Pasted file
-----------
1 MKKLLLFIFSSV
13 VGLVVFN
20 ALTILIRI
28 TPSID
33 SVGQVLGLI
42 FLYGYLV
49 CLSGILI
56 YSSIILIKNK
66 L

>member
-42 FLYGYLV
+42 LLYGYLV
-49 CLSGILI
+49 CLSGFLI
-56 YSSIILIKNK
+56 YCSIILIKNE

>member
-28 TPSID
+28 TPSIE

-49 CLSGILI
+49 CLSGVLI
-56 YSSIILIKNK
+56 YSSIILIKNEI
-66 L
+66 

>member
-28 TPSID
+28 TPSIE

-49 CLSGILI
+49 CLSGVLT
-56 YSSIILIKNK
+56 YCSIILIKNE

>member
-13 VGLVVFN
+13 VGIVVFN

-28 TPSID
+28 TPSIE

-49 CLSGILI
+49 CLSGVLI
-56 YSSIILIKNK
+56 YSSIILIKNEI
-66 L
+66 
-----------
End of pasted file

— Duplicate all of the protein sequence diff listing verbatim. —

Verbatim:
1 MKKLLLFIFSSV
13 VGLVVFN
20 ALTILIRI
28 TPSID
33 SVGQVLGLI
42 FLYGYLV
49 CLSGILI
56 YSSIILIKNK
66 L

>member
-42 FLYGYLV
+42 LLYGYLV
-49 CLSGILI
+49 CLSGFLI
-56 YSSIILIKNK
+56 YCSIILIKNE

>member
-28 TPSID
+28 TPSIE

-49 CLSGILI
+49 CLSGVLI
-56 YSSIILIKNK
+56 YSSIILIKNEI
-66 L
+66 

>member
-28 TPSID
+28 TPSIE

-49 CLSGILI
+49 CLSGVLT
-56 YSSIILIKNK
+56 YCSIILIKNE

>member
-13 VGLVVFN
+13 VGIVVFN

-28 TPSID
+28 TPSIE

-49 CLSGILI
+49 CLSGVLI
-56 YSSIILIKNK
+56 YSSIILIKNEI
-66 L
+66 